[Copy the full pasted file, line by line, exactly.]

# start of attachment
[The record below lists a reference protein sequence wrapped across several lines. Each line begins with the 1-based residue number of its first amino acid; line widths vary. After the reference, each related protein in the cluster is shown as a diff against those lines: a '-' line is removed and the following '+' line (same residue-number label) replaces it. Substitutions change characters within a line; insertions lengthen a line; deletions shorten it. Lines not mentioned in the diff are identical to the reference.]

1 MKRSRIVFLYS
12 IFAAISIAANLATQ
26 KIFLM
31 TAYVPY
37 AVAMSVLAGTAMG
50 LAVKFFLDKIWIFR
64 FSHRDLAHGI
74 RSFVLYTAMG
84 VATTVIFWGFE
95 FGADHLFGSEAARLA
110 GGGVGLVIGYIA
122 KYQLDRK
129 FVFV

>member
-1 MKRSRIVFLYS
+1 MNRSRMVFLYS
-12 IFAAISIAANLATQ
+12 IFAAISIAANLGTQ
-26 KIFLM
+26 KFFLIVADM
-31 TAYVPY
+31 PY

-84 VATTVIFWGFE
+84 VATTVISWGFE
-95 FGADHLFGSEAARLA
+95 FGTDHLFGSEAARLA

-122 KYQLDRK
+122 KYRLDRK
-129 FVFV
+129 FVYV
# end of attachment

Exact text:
[The record below lists a reference protein sequence wrapped across several lines. Each line begins with the 1-based residue number of its first amino acid; line widths vary. After the reference, each related protein in the cluster is shown as a diff against those lines: a '-' line is removed and the following '+' line (same residue-number label) replaces it. Substitutions change characters within a line; insertions lengthen a line; deletions shorten it. Lines not mentioned in the diff are identical to the reference.]

1 MKRSRIVFLYS
12 IFAAISIAANLATQ
26 KIFLM
31 TAYVPY
37 AVAMSVLAGTAMG
50 LAVKFFLDKIWIFR
64 FSHRDLAHGI
74 RSFVLYTAMG
84 VATTVIFWGFE
95 FGADHLFGSEAARLA
110 GGGVGLVIGYIA
122 KYQLDRK
129 FVFV

>member
-1 MKRSRIVFLYS
+1 MNRSRMVFLYS
-12 IFAAISIAANLATQ
+12 IFAAISIAANLGTQ
-26 KIFLM
+26 KFFLIVADM
-31 TAYVPY
+31 PY

-84 VATTVIFWGFE
+84 VATTVISWGFE
-95 FGADHLFGSEAARLA
+95 FGTDHLFGSEAARLA

-122 KYQLDRK
+122 KYRLDRK
-129 FVFV
+129 FVYV